As you are installing recessed lightings, ensure that they are approved and wet-rated for damp areas.


When it comes to bedroom lighting, it’s pivotal to have balance in mind. Don’t overdo it, making your bedroom look like a shopping mall. Instead, having a balanced number of well-positioned can-lights integrated with accent lightings or task lightings will do much good.

You can fortify your bedroom recessed lights with table lamps, floor lamps, pendant lighting fixtures, or hanging ceiling lights.

Position a pair of (3-inch or 4-inch) recessed pot lights on any side of a ceiling-installed light above the bed. This gives the room a great outlook. If you’re displaying any artwork in your bedroom, place a recessed light over it to give you a focal point.


The hallway is positioned at the house to facilitate movement. Therefore, lighting in the hallway should be competent enough to enable ambiance to flow freely through the room. The hallway’s recessed lighting should also complement the internal decorations with mood lighting and task lighting.

When you follow any interior decorator’s procedures, you can confidently choose the type and style of lighting needed for your hallway(s).


The basement is usually the darkest room in the home. Therefore, the basement is a place that needs more lighting. To determine how far apart to space the lightings, measure the height of the ceiling and divide it by two. For example, if your room has a 10ft ceiling, you should place your can lights 5ft apart.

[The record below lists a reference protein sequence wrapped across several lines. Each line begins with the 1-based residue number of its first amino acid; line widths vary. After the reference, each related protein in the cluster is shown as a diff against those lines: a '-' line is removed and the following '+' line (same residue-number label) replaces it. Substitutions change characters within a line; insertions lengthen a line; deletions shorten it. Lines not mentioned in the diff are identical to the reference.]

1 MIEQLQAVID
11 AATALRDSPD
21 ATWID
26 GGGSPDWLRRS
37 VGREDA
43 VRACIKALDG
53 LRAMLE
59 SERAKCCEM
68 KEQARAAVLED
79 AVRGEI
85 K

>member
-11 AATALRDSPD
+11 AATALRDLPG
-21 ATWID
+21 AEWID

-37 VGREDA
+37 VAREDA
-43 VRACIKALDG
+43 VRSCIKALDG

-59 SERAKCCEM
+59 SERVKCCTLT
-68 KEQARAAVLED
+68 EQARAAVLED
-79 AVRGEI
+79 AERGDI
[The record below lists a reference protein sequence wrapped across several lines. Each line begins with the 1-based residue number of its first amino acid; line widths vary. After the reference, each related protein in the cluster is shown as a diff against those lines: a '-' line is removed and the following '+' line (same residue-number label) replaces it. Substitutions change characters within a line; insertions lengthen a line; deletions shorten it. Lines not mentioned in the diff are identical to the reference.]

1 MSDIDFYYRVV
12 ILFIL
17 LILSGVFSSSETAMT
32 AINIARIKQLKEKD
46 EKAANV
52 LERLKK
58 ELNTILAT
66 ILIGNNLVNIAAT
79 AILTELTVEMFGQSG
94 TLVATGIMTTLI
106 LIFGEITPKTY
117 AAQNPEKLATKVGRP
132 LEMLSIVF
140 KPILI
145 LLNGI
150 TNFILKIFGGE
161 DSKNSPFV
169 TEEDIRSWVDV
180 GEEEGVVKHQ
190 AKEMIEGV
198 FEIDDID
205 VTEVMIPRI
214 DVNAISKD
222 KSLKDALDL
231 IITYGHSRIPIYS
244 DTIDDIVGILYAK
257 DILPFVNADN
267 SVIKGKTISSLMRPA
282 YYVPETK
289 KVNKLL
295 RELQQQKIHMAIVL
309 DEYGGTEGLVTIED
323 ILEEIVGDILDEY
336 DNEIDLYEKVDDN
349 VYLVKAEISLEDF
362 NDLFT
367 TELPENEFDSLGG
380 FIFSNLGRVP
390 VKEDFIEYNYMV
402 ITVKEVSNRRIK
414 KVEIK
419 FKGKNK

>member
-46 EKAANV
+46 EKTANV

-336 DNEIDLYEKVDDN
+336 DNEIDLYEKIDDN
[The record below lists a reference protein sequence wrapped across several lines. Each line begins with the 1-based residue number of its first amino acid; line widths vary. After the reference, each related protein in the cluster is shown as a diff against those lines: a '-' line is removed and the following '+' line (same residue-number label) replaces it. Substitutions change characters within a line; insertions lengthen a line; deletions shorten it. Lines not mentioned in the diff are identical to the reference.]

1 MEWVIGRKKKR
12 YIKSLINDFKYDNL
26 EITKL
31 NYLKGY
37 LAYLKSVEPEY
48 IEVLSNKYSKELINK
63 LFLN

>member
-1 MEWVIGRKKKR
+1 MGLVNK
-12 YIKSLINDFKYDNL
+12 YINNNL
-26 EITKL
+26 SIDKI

Also, the diameter of the housing should be consistent with the spacing of the bulbs. For example, 6-inch recessed lights should be 6 feet apart, 5-inch bulbs should be 5 feet apart, etc. If it’s a bedroom, you don’t need it to be as bright as a kitchen. You can install 2 rows of 4-inch recessed lightings 4 feet from each other.

Additionally, you can use smaller accent or task lighting with two-inch or three-inch lamps combined with well-positioned general recessed lights.


Recessed lighting is a great option for outdoor purposes. The unobtrusive light doesn’t compete with other decorations. Using recessive lighting outdoors provides additional light without taking any visual space. It is also effective for mood-setting and determining functionality. However, its effectiveness is determined by some factors: the home’s architectural style.

If your home has a smaller porch, one or two large 5-inch or 6-inch recessed housings will be great. But if you own a much larger stoop, a balanced and even layer of light will light up every square foot in the ceiling. So rather than installing one large outdoor recessed light, utilize several small-sized patio lighting.

A few wall lights integrated with downwash and a few path lights integrated with puddling effects are preferable to one large.

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by Scott D. Averill
Scott is a very nice guy with an electric obsession. He is an electrical engineer and a workshop owner in Chicago downtown. He is also a father of 3 child. From childhood he has been an electronics friendly child and always loved to be busy with repairing something.